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Site created 12/15/97.

review added: 10/29/01

Planet of the Apes
Special Edition - 2001 (2001) - 20th Century Fox

review by Bill Hunt, editor of The Digital Bits

Enhanced for 16x9 TVsEncoded with DTS & Dolby Digital 5.1 Digital Surround

Planet of the Apes: Special Edition (2001) Film Rating: C+

Disc Ratings (Video/Extras): A-/A

Audio Ratings (DD/DTS): A/A+

Specs and Features

Disc One: The Film
120 mins., PG-13, letterboxed widescreen (2.35:1), 16x9 enhanced, THX-certified, dual keep case packaging, single-sided, RSDL dual-layered (layer switch at 45:22, at the start of chapter 15), audio commentary with director Tim Burton, audio commentary with composer Danny Elfman (featuring isolated sound effects and music cues), enhanced viewing mode (provides access to behind-the-scenes material via picture-in-picture windows and interactive branching), cast and crew profiles, THX-Optimode test patterns, Nuon features (including director's digest, "viddies", zoom and more), DVD-ROM features (including storyboards, screenplay access and weblinks), liner notes booklet and "non-linear timeline" map, animated film-themed menus with sound and music, scene access (36 chapters), languages: English (DD & DTS 5.1) and Spanish (DD 2.0), subtitles: English, Closed Captioned

Disc Two: Supplemental Material
5 behind-the-scenes documentaries: Simian Academy (24 mins.), Face Like a Monkey (30 mins.), Ape Couture (7 mins.), Chimp Symphony Op. 37 (10 mins.), On Location - Lake Powell (12 mins.) and Swinging from the Trees (10 mins.), screen test footage (including make-up, group, costume, movement and stunt tests, with multiple audio tracks), 8 multi-angle featurettes (with multiple video angles and audio tracks and access to production art, screenplay excerpts and final footage), 5 extended scenes, HBO's The Making of Planet of the Apes documentary (27 mins.), Paul Oakenfold music video for Rule the Planet Remix, teaser trailer, theatrical trailer, 6 TV spots, promo trailers (for Moulin Rouge and Dr. Doolittle 2), poster art and press kit gallery, soundtrack promo, DVD-ROM features (including "Leo's Logbook"), gallery of production photos, production artwork and storyboards (with index), animated film-themed menus with sound and music

"How the hell did these monkeys get like this?"

When I heard that 20th Century Fox was doing a remake of Planet of the Apes… well, what else could you do but groan loudly and shake your head? I mean, how dare they remake one of the most-loved classics of Sci-Fi? Then I heard that director Tim Burton was taking the reigns, and I'll admit, I relented a little. Just think of it - a Tim Burton Apes movie. That could be cool, right? Well… it almost was. Almost.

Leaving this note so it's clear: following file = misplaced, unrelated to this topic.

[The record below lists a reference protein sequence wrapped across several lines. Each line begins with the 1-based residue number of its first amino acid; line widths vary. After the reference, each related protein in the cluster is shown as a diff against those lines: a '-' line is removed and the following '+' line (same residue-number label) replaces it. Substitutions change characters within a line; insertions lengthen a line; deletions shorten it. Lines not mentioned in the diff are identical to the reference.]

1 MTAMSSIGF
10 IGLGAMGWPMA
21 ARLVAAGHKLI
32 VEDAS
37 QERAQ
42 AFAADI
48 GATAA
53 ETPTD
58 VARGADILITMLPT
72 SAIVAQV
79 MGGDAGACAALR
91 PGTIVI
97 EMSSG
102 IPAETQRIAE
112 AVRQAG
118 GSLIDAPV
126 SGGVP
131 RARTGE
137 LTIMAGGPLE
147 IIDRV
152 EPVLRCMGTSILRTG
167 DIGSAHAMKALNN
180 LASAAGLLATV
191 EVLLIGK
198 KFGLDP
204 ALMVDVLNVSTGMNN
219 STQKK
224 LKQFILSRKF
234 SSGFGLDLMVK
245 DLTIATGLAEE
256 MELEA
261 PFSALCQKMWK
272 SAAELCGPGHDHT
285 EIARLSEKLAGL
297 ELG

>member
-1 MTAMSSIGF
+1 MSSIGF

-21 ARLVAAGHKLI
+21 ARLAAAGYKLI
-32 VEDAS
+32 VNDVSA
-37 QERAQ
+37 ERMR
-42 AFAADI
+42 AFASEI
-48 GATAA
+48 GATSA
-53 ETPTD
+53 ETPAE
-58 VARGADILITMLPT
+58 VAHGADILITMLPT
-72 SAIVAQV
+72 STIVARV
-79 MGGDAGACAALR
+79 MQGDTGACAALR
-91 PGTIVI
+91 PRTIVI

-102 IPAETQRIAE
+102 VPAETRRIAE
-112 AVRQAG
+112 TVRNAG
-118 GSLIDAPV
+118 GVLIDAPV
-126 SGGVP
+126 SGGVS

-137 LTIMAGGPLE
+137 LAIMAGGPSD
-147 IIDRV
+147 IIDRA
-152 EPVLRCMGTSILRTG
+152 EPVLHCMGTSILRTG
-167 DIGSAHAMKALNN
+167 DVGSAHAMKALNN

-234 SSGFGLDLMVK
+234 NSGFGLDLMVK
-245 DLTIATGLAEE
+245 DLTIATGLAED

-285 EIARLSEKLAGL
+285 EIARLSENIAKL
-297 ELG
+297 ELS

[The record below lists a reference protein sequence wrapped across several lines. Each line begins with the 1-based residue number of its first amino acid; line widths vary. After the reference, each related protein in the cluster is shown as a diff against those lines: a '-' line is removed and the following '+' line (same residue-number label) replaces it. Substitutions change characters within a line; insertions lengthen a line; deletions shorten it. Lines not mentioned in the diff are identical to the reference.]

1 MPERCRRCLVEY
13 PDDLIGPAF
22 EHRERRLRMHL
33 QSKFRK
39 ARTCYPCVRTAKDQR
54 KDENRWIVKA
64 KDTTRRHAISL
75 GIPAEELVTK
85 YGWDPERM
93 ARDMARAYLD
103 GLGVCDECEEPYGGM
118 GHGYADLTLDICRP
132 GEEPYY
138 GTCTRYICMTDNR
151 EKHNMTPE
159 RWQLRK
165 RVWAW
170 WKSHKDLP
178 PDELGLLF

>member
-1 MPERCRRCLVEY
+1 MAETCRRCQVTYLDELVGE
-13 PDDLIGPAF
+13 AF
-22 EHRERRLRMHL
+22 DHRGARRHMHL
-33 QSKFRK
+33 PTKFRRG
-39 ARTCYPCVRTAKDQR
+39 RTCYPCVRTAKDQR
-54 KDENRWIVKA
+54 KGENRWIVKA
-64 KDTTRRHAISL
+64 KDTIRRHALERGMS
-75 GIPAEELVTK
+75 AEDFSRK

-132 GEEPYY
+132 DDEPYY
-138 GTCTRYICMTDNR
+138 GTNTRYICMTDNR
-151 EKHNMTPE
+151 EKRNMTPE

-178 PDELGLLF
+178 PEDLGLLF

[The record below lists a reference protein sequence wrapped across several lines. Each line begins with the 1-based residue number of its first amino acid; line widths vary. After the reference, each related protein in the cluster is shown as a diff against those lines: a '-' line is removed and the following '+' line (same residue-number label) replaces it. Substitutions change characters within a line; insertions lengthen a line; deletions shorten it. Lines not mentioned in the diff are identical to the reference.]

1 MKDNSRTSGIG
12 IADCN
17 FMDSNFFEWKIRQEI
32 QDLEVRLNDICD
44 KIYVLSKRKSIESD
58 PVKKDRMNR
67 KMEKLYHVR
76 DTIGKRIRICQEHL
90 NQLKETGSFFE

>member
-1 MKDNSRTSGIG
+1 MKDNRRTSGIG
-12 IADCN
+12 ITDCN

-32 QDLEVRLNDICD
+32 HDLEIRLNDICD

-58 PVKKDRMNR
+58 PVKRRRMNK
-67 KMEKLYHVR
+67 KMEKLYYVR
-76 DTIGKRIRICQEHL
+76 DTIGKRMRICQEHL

The film's revised story centers on Captain Leo Davidson (Mark Wahlberg), a United States Air Force pilot stationed at a primate research facility/space station near Saturn (I think). It seems that the primates, including the stout-hearted Pericles, have been genetically engineered to make them better space pilots (who knows why). Suddenly, there's an electro-magnetic storm that's right outside the space station windows (naturally). So Leo tucks Pericles into a rocket pod and sends him out to see what the storm's all about. Surprise… he disappears. Surprise again… Leo disobeys orders and goes after his little banana lovin' buddy. And wouldn't you know it, he crash lands on a planet where apes rule and humans all look like Estella Warren and Kris Kristofferson. Well okay, not all of 'em, but you get the idea. Leo is quickly captured by the nasty Thade (Tim Roth) and taken to Ape City, where he's befriended by the kind-hearted Ari (Helena Bonham Carter), who believes that humans are people too. She helps Leo escape, and before long, humans and apes square off in a battle to rule the planet.

You know, I really enjoyed almost everything that took place in this film from the time Leo crashes on the planet of the apes until just before the end. With the exception of some totally unnecessary camp references to the original film (including a silly cameo by Charlton Heston), I bought pretty much everything. The cast is excellent, the performances are good, the atmosphere is appropriately Burton-esque and the production design is damn cool. But the film's setup is so weak as to be silly. And the ending feels so tacked on, that not only do you not get the payoff you're looking for, you're left scratching your head trying to figure out what possible twists of logic could allow for it.

I'm not even going to touch the ending, because I don't want to spoil the gag for you. Suffice it to say it feels like a cheap copy of the original film's ending. And while Burton obviously understands it (as he explains in his audio commentary) he isn't about to tell us what it means (as he also explains in his commentary). So that leaves the setup. Why does the USAF have a space station orbiting Saturn for which the only purpose seems to be training chimps to fly rocket pods? Is there some need for chimps that can fly rocket pods? We seem to do pretty well these days sending robot probes to check out distant objects in space - have we lost that capability? Why would Davidson risk his own neck going after Pericles? Is there some special bond between the two of them? These are all questions that go largely unanswered, which I suspect the filmmakers would say fall in the category of things that don't need explanation - you're just supposed to accept them as part of the suspension of disbelief demanded by all movies. But to me, that's just lazy storytelling. Todd and I were talking about this. How hard would it be to explain these things? Not hard. Imagine that the military decided that it wanted to experiment with genetically engineered primates… but genetic tampering's been outlawed on Earth. So the USAF sets up a secret genetic research facility on the edges of our solar system. When the electromagnetic storm happens, Pericles, being the curious, and highly intelligent, genetically engineered chimp that he is, decides to go check it out on his own. So he hops into a rocket pod and blasts off into the storm. Davidson must go after him, because his superiors are worried that if Pericles somehow makes his way back to Earth, their secret research will be compromised. And everything else about this story could play out like it already does. See? It's as easy as that. The biggest problem I have with Hollywood Sci-Fi films these days, is that you're expected to just accept plot elements on face value that make no logical sense within the context of the story. And that's just bad storytelling.